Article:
The 2014 vintage was our third consecutive drought year and saw our earliest-ever beginning to the growing season.  The summer was warm but without serious heat spikes, and our coolest August in a decade slowed ripening at a critical period. When it warmed back up in September, the fruit tumbled in, and we finished in mid-October, about two weeks earlier than normal.  The result was a vintage with excellent concentration balanced by good freshness, which should be vibrant and powerful young, but with the balance to age. Our picpoul was harvested between September 17th and October 6th.

The Picpoul grapes were whole cluster pressed, and fermented using native yeasts in a mix of stainless steel and small, mostly neutral, barrels to achieve a balance of freshness and richness. It completed malolactic fermentation in barrel, and was blended in April 2015 and bottled in June 2015.

- See more at: http://www.tablascreek.com/wine/267/2014_Picpoul_Blanc#sthash.X28faPOC.dpuf

The 2014 vintage was our third consecutive drought year and saw our earliest-ever beginning to the growing season.  The summer was warm but without serious heat spikes, and our coolest August in a decade slowed ripening at a critical period. When it warmed back up in September, the fruit tumbled in, and we finished in mid-October, about two weeks earlier than normal.  The result was a vintage with excellent concentration balanced by good freshness, which should be vibrant and powerful young, but with the balance to age. Our picpoul was harvested between September 17th and October 6th.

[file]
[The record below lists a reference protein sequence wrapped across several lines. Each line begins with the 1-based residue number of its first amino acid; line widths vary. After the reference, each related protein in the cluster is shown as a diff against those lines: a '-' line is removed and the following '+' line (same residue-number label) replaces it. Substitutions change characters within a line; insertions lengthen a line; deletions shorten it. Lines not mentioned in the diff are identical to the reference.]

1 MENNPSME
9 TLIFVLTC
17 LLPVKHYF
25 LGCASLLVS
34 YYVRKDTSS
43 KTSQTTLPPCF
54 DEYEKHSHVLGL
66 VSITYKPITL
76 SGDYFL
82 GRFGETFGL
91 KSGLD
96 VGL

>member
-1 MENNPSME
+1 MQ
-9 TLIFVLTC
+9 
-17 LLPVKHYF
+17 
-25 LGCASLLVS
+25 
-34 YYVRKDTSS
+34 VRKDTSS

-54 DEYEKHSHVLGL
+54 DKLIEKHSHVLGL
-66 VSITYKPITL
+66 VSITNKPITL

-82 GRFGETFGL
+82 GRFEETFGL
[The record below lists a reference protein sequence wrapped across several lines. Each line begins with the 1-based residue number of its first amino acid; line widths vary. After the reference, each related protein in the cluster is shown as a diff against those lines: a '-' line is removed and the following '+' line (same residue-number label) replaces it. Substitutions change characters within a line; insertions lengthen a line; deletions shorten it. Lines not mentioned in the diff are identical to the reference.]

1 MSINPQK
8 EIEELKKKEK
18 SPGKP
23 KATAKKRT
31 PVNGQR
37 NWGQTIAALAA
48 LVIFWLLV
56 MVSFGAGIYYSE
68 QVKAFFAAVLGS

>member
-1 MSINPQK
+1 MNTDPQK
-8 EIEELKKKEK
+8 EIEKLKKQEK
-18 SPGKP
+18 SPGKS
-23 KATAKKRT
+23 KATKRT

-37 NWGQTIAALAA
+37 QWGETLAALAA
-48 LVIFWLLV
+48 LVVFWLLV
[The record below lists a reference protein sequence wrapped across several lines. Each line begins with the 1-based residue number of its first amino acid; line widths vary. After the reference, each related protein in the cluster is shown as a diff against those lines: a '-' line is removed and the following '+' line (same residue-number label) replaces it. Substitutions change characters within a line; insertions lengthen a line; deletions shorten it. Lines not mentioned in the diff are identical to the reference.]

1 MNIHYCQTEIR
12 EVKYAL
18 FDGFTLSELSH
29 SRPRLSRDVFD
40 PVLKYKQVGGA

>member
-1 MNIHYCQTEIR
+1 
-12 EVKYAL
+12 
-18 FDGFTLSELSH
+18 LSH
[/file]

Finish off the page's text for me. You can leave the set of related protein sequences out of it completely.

The Picpoul grapes were whole cluster pressed, and fermented using native yeasts in a mix of stainless steel and small, mostly neutral, barrels to achieve a balance of freshness and richness. It completed malolactic fermentation in barrel, and was blended in April 2015 and bottled in June 2015.

 

- See more at: http://www.tablascreek.com/wine/267/2014_Picpoul_Blanc#sthash.X28faPOC.dpuf

The 2014 vintage was our third consecutive drought year and saw our earliest-ever beginning to the growing season.  The summer was warm but without serious heat spikes, and our coolest August in a decade slowed ripening at a critical period. When it warmed back up in September, the fruit tumbled in, and we finished in mid-October, about two weeks earlier than normal.  The result was a vintage with excellent concentration balanced by good freshness, which should be vibrant and powerful young, but with the balance to age. Our picpoul was harvested between September 17th and October 6th.

The Picpoul grapes were whole cluster pressed, and fermented using native yeasts in a mix of stainless steel and small, mostly neutral, barrels to achieve a balance of freshness and richness. It completed malolactic fermentation in barrel, and was blended in April 2015 and bottled in June 2015.

 

- See more at: http://www.tablascreek.com/wine/267/2014_Picpoul_Blanc#sthash.X28faPOC.dpuf

ROASTED BRANZINO WITH CAPER BUTTER CONTRIBUTED BY STEVE CORRY, PHOTO © JOHN KERNICK, PUBLISHED MARCH 2008, FOOD & WINE MAGAZINE.